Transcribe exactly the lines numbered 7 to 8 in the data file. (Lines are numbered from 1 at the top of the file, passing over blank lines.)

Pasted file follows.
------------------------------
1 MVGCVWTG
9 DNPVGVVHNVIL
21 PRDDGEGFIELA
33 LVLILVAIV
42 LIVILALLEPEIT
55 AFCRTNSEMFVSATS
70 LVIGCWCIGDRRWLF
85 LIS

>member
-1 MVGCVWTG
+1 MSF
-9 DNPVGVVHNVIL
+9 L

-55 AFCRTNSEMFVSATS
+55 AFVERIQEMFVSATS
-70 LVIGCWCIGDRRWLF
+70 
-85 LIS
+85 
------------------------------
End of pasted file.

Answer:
70 LVIGCWCIGDRRWLF
85 LIS